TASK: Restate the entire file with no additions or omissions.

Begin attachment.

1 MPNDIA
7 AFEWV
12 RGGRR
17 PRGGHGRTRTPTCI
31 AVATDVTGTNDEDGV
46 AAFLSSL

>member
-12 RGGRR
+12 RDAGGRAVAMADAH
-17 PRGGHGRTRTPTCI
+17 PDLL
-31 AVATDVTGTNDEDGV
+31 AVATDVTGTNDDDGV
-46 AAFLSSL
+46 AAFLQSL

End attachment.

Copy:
1 MPNDIA
7 AFEWV
12 RGGRR
17 PRGGHGRTRTPTCI
31 AVATDVTGTNDEDGV
46 AAFLSSL

>member
-12 RGGRR
+12 RDAGGRAVAMADAH
-17 PRGGHGRTRTPTCI
+17 PDLL
-31 AVATDVTGTNDEDGV
+31 AVATDVTGTNDDDGV
-46 AAFLSSL
+46 AAFLQSL